The state-owned Bank for Agriculture and Agricultural Cooperatives (BAAC) is poised to request a 186-billion-baht budget from the new administration for the 2015 fiscal year to compensate for losses incurred from all populist policies of previous governments, its chief says.
Of the total, 150 billion baht will be used to repay the Yingluck Shinawatra administration's rice-pledging scheme, 30 billion is for the Abhisit Vejjajiva government's farmer income guarantee scheme and the remainder is for other populist projects including the debt suspension for farmers initiated by ousted premier Thaksin Shinawatra.
The farmer's bank only expects to receive half that amount, as was the case with the 2014 fiscal budget, said president Luck Wajananawat.
Even though 2015 fiscal budget approval is highly likely be delayed for months due to the absence of a functioning government, it should not affect the bank's liquidity, which now has a surplus of around 200 billion baht, he said.
The fiscal year runs from Oct 1 to Sept 30.
A source at the bank said the rice pledging scheme has created the most losses of all the populist policies sponsored by previous administrations.
Before the Yingluck Shinawatra government took the helm in the third quarter of 2011, the debt burden from the previous government's rice intervention programmes amounted to 130 billion baht, but that burden has declined as the Yingluck administration took most of the budget for the rice pledging scheme.
For fiscal year 2014, the government approved an 82-billion-baht budget to pay the debt for populist policies managed by the BAAC, 62 billion of which was used to pay debt incurred from the rice pledging scheme alone.
Unlike rice subsidies in the past, the rice pledging scheme, the main campaign promise that helped sweep Ms Yingluck to power, saw the government buy every single grain at the pledged prices, which were 40-50% higher than market prices. The grain was then hoarded in warehouses in the hope that global prices would increase significantly when a large supply was removed from the market. But a glut of rice from other producers saw that strategy spectacularly backfire.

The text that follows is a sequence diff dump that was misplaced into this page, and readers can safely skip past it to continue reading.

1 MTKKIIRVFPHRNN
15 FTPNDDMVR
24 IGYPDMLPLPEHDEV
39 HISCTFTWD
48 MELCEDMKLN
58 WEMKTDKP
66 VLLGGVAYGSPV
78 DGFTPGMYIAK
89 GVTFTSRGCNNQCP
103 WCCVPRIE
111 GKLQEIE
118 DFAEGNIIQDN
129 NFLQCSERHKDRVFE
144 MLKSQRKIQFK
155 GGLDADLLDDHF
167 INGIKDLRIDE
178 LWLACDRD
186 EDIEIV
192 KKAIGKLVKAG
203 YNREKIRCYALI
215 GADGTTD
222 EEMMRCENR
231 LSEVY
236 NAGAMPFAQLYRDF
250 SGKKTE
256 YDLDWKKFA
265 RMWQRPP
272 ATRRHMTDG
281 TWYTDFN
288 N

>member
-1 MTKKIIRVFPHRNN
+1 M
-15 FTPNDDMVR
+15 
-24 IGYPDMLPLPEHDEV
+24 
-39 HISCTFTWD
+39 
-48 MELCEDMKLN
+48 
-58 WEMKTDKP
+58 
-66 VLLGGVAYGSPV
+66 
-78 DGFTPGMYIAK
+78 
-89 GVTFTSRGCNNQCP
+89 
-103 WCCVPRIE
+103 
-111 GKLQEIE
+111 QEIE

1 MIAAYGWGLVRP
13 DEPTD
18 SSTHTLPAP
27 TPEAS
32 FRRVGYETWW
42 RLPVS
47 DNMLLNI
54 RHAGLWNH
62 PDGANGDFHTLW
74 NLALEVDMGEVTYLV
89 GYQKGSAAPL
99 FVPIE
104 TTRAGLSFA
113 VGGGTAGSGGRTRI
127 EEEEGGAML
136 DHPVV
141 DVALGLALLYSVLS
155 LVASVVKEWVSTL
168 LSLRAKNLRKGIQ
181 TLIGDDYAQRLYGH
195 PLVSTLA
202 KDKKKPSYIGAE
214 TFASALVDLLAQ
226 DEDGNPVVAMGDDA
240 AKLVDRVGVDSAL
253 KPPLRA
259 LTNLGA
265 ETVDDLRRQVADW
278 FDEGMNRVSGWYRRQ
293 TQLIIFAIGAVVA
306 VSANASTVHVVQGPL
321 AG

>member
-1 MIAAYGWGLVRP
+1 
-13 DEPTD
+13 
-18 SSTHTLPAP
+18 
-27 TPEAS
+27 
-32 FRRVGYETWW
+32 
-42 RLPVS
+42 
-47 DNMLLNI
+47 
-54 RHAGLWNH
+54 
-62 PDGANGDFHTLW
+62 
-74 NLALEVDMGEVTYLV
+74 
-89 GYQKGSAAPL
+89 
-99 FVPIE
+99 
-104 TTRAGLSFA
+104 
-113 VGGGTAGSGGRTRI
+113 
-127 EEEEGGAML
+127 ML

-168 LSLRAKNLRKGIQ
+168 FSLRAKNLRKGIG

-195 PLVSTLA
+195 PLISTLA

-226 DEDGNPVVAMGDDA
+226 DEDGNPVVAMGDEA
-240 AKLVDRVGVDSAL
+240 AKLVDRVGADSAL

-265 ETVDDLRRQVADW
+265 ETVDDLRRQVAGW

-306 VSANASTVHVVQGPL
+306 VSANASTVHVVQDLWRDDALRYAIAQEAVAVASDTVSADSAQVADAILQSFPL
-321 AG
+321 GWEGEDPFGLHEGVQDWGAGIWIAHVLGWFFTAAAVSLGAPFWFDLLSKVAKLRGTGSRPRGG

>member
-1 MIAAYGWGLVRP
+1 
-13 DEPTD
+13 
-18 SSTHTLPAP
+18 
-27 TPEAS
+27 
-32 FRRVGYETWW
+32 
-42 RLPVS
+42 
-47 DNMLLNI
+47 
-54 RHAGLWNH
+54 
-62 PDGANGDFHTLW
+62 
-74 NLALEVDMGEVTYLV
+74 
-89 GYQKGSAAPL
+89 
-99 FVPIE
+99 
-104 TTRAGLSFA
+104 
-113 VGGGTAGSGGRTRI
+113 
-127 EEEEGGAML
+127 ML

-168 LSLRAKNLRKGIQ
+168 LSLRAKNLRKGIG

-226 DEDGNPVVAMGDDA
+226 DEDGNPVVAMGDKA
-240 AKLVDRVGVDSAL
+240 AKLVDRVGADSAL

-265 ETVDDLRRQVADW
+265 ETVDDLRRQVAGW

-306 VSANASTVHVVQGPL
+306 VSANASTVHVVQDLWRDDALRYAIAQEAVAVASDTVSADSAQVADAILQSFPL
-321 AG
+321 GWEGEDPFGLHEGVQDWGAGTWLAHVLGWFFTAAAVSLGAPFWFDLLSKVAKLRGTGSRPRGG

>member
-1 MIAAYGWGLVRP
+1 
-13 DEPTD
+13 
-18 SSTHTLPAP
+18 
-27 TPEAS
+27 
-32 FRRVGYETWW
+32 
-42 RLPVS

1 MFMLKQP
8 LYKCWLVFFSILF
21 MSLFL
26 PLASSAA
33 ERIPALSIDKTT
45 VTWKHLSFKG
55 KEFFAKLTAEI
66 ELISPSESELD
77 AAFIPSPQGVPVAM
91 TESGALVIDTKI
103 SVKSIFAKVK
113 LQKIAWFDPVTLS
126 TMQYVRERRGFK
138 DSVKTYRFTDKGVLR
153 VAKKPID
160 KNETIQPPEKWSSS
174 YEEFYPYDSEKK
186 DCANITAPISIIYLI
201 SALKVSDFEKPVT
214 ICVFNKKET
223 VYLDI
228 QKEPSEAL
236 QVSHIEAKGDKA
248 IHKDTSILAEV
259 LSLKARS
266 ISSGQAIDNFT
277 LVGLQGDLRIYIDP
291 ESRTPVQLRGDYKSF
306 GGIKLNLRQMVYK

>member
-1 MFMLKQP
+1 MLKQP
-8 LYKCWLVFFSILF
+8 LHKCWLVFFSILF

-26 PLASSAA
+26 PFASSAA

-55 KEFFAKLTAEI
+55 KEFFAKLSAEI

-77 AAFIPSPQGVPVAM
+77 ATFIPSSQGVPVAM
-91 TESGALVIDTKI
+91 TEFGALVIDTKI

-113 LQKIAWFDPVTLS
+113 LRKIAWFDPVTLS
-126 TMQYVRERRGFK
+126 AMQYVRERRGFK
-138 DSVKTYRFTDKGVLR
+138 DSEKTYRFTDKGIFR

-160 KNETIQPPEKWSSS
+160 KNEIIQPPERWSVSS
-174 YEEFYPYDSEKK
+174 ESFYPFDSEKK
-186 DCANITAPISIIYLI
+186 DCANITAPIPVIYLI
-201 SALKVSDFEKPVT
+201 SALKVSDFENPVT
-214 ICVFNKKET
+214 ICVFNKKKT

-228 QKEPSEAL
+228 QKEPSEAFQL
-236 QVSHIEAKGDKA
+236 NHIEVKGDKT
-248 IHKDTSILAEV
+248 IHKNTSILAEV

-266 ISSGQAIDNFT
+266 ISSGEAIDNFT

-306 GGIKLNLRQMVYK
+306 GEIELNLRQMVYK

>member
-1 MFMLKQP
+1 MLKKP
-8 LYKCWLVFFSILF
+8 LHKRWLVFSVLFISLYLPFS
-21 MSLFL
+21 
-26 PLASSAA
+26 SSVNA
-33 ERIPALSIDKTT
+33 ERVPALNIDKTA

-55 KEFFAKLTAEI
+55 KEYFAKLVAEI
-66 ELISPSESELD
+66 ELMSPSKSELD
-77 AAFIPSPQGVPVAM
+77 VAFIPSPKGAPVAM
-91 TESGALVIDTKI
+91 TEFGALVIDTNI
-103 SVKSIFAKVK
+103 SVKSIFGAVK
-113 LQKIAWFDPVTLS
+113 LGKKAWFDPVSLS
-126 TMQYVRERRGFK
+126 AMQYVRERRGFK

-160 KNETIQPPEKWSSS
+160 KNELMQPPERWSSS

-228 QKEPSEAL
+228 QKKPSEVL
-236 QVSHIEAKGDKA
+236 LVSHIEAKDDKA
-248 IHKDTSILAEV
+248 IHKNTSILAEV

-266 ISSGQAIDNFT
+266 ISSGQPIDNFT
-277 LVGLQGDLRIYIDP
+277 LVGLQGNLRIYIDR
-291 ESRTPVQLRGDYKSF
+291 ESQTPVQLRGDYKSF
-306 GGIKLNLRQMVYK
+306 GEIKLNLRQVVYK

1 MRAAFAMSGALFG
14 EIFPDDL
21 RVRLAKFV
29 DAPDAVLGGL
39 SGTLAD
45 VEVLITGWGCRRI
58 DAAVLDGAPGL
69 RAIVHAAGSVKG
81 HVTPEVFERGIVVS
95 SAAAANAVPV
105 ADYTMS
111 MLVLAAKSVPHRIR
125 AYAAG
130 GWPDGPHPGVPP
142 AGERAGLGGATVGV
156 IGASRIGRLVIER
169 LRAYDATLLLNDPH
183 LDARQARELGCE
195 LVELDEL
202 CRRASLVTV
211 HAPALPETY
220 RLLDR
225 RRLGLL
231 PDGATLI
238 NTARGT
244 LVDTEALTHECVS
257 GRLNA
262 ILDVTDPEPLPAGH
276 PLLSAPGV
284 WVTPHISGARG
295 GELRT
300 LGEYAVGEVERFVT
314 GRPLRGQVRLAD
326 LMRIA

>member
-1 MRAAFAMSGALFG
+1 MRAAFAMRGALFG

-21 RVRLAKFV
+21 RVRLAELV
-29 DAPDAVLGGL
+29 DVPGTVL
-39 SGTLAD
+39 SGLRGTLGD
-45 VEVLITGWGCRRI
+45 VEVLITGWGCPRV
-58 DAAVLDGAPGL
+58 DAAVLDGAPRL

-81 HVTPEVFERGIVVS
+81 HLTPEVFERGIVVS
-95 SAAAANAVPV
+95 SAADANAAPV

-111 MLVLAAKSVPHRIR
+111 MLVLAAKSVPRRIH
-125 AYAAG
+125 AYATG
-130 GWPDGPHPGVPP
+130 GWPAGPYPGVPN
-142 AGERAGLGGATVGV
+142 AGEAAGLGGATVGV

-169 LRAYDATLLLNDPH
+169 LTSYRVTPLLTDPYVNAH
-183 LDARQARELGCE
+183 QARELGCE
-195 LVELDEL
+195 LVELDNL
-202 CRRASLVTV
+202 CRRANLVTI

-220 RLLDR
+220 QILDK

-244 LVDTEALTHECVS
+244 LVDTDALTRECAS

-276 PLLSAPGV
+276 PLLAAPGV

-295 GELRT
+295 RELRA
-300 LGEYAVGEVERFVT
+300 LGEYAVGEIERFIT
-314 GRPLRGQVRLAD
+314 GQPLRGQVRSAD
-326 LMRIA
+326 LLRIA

The Yingluck government has spent over 800 billion baht to fund its pledging programme since it began in October 2011, and it is still keeping its lips shut on the scheme's official losses.
Recently a subcommittee overseeing the accounting for the pledging scheme, led by Finance Ministry deputy permanent secretary Supa Piyajitti, said that losses from the scheme for the three crops through the 2012-2013 main crop amounted to 220 billion baht and could reach 400 billion baht if the two crops through the 2013-2014 main crop are included.
The Yingluck government is months behind in its pledging payments to farmers for the 2013-2014 main crop. The caretaker government has limited borrowing authority so it does not run up a big debt for the next government, while rice sales by the Commerce Ministry were insufficient to pay for the pledges.
As of April 29, some 99.5 billion baht had been paid to farmers, leaving 100 billion baht unpaid.